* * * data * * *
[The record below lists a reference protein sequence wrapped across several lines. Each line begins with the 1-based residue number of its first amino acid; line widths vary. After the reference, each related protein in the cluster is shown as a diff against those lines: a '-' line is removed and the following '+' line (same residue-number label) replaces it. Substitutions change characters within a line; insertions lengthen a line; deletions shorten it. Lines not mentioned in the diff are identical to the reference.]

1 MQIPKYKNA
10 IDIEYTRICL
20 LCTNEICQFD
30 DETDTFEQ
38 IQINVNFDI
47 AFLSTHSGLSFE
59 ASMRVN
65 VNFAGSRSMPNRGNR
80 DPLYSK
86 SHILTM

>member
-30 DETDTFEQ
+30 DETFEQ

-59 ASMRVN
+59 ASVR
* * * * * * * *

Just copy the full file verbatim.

[The record below lists a reference protein sequence wrapped across several lines. Each line begins with the 1-based residue number of its first amino acid; line widths vary. After the reference, each related protein in the cluster is shown as a diff against those lines: a '-' line is removed and the following '+' line (same residue-number label) replaces it. Substitutions change characters within a line; insertions lengthen a line; deletions shorten it. Lines not mentioned in the diff are identical to the reference.]

1 MQIPKYKNA
10 IDIEYTRICL
20 LCTNEICQFD
30 DETDTFEQ
38 IQINVNFDI
47 AFLSTHSGLSFE
59 ASMRVN
65 VNFAGSRSMPNRGNR
80 DPLYSK
86 SHILTM

>member
-30 DETDTFEQ
+30 DETFEQ

-59 ASMRVN
+59 ASVR